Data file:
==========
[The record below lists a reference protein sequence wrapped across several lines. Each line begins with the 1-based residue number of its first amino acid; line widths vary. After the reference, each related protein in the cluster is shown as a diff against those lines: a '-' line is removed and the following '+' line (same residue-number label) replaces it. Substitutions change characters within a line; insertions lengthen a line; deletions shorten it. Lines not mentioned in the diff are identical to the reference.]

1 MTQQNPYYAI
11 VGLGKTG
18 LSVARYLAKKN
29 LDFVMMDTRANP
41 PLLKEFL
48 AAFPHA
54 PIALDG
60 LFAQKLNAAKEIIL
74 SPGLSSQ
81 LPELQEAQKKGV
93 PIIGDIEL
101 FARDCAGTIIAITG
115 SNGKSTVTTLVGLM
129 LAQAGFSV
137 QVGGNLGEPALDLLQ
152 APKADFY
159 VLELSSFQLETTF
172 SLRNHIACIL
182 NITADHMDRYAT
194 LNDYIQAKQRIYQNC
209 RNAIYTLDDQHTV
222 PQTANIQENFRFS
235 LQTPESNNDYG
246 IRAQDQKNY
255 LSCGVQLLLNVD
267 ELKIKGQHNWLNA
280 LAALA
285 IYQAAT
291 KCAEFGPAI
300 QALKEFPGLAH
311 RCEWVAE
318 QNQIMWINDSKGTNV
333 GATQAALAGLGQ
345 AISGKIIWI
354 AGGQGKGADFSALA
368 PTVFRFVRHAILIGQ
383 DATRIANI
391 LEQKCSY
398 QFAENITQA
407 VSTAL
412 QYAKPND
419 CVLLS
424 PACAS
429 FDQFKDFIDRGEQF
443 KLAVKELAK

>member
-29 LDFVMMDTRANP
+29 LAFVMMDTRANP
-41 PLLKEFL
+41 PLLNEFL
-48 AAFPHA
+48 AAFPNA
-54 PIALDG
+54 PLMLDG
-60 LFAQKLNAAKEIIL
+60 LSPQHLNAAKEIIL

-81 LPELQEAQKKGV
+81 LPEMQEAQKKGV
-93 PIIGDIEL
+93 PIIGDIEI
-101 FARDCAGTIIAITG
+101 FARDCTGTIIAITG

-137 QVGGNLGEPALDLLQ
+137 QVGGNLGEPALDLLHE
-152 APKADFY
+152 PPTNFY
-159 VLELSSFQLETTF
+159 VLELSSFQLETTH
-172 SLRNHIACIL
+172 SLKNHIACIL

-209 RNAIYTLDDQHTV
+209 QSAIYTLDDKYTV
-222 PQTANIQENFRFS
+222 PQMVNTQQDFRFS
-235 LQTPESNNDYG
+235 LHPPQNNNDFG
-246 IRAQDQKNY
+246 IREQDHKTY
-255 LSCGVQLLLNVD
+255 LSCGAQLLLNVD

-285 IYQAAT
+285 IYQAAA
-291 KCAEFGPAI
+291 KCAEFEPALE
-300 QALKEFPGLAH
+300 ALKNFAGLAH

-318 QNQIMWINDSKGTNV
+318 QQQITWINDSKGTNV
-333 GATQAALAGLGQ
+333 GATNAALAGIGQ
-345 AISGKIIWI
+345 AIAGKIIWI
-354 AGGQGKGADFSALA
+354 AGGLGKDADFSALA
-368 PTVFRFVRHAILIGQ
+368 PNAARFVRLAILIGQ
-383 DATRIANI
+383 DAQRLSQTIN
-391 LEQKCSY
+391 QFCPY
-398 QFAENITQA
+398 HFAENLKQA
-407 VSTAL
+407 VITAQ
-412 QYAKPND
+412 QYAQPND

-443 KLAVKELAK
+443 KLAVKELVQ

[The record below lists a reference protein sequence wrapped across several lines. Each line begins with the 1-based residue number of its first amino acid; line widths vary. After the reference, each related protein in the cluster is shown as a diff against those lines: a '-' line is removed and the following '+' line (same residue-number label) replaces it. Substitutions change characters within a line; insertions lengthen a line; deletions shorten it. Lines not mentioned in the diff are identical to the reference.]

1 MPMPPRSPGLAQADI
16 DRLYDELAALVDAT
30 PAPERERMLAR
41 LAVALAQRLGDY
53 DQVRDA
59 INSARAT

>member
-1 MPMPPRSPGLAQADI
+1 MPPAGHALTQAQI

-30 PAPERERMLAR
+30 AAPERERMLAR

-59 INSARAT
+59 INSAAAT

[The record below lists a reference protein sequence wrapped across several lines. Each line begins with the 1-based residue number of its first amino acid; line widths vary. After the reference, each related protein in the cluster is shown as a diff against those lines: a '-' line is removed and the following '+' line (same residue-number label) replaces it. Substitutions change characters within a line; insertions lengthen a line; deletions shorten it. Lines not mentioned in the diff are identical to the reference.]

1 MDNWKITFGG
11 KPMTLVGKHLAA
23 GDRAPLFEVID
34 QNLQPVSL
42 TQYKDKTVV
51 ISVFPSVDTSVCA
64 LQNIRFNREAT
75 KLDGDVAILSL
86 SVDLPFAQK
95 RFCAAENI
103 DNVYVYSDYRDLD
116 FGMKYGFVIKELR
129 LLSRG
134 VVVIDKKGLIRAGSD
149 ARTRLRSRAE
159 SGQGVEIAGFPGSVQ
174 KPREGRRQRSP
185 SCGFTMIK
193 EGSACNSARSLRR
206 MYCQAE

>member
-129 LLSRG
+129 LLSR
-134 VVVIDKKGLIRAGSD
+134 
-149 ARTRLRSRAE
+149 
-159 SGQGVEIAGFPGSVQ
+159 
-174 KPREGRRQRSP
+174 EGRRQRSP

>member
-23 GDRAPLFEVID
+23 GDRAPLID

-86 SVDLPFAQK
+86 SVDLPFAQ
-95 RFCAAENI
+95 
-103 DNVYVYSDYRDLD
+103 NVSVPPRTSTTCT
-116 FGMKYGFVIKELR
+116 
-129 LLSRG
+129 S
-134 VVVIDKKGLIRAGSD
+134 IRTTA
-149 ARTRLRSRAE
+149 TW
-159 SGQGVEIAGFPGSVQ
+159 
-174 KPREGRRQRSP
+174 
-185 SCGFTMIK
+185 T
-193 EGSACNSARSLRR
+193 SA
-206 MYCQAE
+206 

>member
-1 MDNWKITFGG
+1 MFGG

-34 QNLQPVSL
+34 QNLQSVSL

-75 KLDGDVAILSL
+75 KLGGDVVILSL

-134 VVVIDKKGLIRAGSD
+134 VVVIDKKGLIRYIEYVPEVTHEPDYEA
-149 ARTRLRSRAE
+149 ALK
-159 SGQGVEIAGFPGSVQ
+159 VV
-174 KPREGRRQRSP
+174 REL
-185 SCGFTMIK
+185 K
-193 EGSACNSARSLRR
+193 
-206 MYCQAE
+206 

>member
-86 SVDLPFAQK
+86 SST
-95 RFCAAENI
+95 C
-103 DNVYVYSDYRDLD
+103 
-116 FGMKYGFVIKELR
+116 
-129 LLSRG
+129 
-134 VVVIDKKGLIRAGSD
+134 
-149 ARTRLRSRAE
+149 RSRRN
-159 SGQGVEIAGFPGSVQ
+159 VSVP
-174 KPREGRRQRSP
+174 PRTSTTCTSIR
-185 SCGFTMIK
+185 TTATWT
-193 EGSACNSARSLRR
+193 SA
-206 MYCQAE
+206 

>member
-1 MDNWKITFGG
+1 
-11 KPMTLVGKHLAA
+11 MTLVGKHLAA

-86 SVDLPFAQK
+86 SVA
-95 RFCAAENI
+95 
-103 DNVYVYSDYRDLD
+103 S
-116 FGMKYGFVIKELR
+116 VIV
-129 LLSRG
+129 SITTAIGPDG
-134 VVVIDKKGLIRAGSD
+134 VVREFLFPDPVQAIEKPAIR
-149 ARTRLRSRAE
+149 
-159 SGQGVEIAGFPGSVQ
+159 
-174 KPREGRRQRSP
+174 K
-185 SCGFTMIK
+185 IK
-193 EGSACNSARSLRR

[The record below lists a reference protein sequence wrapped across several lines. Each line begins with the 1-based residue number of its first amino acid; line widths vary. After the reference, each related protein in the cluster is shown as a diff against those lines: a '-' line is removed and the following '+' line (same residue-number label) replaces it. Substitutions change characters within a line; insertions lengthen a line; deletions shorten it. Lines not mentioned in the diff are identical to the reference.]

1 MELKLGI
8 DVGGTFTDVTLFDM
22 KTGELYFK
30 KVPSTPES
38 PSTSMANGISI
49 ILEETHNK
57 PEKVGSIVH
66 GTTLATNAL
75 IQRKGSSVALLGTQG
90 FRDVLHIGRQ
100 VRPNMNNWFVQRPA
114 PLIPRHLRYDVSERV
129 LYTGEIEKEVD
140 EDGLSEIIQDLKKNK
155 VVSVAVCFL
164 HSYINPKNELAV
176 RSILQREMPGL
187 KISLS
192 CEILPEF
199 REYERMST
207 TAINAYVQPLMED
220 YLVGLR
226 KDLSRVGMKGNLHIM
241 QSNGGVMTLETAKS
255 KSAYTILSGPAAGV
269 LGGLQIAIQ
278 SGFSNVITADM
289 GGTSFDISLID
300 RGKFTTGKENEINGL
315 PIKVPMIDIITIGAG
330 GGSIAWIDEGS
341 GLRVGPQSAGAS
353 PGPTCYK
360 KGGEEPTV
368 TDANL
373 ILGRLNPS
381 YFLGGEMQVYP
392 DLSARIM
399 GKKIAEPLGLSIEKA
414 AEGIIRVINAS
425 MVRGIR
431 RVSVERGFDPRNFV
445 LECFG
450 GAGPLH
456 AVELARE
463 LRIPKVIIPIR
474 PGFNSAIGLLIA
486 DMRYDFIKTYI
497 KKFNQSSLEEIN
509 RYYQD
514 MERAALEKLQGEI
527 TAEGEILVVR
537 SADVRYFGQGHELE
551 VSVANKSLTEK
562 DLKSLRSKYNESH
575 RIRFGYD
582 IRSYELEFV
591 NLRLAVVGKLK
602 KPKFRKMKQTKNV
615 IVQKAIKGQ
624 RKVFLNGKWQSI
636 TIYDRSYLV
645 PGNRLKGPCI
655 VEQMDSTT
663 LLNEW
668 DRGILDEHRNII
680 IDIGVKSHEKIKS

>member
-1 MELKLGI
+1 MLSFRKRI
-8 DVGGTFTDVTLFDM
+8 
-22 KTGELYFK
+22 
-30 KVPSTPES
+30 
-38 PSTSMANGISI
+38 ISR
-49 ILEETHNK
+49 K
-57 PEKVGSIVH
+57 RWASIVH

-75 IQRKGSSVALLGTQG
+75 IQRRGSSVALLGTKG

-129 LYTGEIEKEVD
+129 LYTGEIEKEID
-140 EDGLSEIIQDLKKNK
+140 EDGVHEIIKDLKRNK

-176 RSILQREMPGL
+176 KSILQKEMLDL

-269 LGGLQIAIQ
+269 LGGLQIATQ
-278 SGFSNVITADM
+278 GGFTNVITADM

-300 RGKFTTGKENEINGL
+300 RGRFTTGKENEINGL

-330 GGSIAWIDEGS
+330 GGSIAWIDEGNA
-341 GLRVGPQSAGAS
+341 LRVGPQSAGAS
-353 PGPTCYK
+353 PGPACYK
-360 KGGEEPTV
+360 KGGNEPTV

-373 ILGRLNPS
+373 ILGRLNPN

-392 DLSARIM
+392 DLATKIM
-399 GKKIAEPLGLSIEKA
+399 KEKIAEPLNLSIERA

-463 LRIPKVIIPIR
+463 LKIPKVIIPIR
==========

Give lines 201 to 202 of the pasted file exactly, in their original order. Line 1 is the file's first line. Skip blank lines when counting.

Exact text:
+193 
-206 MYCQAE